Version: v1, Published online: 1998
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1. Origin of the identity theory
The identity theory of mind holds that each and every mental state is identical with some state in the brain. My desire for coffee, my feeling happy, and my believing that the dog is about to bite are all states of my brain. The view is not that mental states and brain states are correlated but that they are literally one and the same. Despite its name, the identity theory of mind is strictly speaking not a view about the mind as such, but about mental phenomena. However, most protagonists of the identity theory, and most contemporary philosophers of mind if it comes to that, hold some version of the view that the mind is a construction out of its states in somewhat the way that an army is a construction out of its soldiers.
The identity theory of mind arose out of dissatisfaction with dualism, and with behaviourism as an attempt to avoid dualism. According to dualism, mental states are quite distinct from any material states, including brain states (see Dualism). The most famous challenge to dualism is to give a satisfactory account of the causal interactions between mental states and material states, and most especially to give a satisfactory account of causation from mental states to bodily occurrences. We believe that sometimes my desire for ice cream causes my arm to move in such a way that an ice cream is in my mouth, that my pangs of hunger cause me to tighten my belt, and so on. But how do states allegedly ‘outside’ the material world cause material goings on like arm movements? How do they do this in such a way as to avoid violating the various conservation laws in physics? And how do they do this in such a way as not to conflict with what the physical sciences, and especially neuroscience, tell us about how bodily movements are caused?
The last question is particularly pressing. The success of the physical sciences in explaining phenomena in their own, physical, terms has been striking. We now know that lightning is not caused by Thor’s actions, that epilepsy is not caused by demonic possession, and that plants do not grow because they contain a vital essence but because their cells divide (see Vitalism). It is hard to believe that bodily behaviour is unique in resisting in-principle explanation in purely physical terms. The dualist can respond to this challenge by denying the common-sense view that mental states sometimes cause bodily behaviour, a position known as epiphenomenalism. This position holds that although physical states on occasion cause mental states, mental states themselves never cause anything, being mere epiphenomena of the brain states that, along with the appropriate material surroundings, are the true causes of the behaviour we associate with mental states. Apart from flying in the face of common-sense, this position makes it hard to see why the mind evolved (see Epiphenomenalism).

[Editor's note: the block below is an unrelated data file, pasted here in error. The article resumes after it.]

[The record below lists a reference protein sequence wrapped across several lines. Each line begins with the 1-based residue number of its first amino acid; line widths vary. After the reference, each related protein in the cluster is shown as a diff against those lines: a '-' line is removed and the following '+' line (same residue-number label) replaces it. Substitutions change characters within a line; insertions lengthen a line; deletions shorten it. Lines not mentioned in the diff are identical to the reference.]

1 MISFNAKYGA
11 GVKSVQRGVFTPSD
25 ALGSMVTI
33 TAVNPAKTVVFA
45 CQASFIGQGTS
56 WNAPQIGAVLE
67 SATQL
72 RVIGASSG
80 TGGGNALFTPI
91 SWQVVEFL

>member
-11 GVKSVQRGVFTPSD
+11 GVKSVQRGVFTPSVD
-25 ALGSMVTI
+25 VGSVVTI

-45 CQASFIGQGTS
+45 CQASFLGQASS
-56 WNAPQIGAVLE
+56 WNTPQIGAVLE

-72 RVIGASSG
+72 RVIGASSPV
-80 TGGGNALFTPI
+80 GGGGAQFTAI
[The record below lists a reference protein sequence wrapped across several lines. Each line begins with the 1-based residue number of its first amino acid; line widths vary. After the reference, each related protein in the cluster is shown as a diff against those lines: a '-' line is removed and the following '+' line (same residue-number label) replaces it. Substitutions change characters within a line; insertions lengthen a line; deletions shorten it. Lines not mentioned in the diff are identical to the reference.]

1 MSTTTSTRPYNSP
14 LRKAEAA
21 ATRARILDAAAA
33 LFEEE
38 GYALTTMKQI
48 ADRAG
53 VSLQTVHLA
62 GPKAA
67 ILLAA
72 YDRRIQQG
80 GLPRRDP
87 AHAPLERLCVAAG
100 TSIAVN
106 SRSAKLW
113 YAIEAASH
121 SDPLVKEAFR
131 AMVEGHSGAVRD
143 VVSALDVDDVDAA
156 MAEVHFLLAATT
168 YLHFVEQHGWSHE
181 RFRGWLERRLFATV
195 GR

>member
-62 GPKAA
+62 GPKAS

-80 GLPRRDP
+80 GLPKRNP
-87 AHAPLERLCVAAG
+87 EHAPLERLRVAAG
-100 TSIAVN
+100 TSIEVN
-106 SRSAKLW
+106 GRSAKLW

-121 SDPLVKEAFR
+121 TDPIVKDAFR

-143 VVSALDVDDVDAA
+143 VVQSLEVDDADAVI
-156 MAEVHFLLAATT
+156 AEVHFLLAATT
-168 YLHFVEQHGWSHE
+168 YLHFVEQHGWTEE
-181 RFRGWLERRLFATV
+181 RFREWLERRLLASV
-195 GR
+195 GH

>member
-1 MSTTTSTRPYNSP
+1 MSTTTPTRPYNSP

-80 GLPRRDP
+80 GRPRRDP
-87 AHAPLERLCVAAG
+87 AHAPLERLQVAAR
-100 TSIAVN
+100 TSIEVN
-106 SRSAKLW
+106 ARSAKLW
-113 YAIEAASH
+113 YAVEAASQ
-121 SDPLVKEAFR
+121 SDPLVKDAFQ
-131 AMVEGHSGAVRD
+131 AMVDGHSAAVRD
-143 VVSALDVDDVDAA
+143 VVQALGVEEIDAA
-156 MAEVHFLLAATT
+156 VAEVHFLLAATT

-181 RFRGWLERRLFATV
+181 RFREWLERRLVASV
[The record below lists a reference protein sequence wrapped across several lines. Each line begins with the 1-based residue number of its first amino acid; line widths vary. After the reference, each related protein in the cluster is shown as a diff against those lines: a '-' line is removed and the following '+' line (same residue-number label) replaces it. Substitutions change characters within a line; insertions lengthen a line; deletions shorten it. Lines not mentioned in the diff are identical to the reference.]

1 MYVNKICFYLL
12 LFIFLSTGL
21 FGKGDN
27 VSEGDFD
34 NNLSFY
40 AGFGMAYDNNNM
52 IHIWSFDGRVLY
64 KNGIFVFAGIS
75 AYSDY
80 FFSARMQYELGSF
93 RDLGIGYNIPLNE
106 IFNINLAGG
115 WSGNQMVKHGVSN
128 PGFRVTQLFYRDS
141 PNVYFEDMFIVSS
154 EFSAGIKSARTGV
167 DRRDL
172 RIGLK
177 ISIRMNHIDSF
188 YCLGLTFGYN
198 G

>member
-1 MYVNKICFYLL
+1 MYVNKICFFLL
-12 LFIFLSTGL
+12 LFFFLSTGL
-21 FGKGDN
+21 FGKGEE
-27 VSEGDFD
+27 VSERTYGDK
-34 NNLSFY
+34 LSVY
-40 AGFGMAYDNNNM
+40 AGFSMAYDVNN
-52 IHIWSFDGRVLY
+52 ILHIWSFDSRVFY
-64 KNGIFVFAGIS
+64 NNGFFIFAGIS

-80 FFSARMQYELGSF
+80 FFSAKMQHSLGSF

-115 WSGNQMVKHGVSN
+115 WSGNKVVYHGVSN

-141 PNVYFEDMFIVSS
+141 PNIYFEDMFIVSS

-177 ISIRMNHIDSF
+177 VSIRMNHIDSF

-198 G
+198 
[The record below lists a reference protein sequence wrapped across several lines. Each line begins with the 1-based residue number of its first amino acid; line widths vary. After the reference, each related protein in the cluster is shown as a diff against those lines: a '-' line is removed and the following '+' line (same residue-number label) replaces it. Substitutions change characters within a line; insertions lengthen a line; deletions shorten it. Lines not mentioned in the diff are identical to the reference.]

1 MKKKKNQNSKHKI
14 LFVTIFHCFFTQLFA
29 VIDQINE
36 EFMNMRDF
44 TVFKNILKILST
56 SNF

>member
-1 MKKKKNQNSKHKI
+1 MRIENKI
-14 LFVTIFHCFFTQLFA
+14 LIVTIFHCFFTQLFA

Behaviourism treats mental states in terms of behaviour and dispositions to behaviour (see Dispositions). Its inspiration comes from facts such as these: that those creatures we credit with mental states are precisely those manifesting sophisticated behaviour and possessing sophisticated behavioural capacities; that psychology became a serious science when psychologists started to investigate the mind via the investigation of behavioural capacities; and that there are conceptual links between mental states and behaviour – it is, for instance, part of the concept of an intention that having an intention goes along with behaving in a way that tends to fulfil it, and it is part of the concept of intelligence that the intelligent are better problem solvers than the unintelligent (see Behaviourism, analytic).
Behaviourists delight in pointing out that it is hard to see how dualists could explain the last two points. Why should investigation of an immaterial realm be especially aided by looking at behaviour? How could the way things are in some immaterial realm be conceptually linked to brute behavioural facts? However, for our purposes here the crucial point is that behaviourists, like dualists, have trouble over the causation of behaviour.
The common-sense position is that mental states are causally responsible for behaviour – the itch causes the scratching – and responsible for behavioural dispositions and capacities – people’s intelligence is responsible for their capacity to solve hard problems. But then mental states are not the same as behaviour and behavioural dispositions and capacities, being rather their underlying causes. And so they are, says the identity theorist. Mental states are those brain states that all the scientific evidence points to as being causally responsible for the behaviour, and behavioural dispositions and capacities, distinctive of those creatures we credit with a mental life.
Jackson, Frank. Origin of the identity theory. Mind, identity theory of, 1998, doi:10.4324/9780415249126-V016-1. Routledge Encyclopedia of Philosophy, Taylor and Francis, https://www.rep.routledge.com/articles/thematic/mind-identity-theory-of/v-1/sections/origin-of-the-identity-theory.
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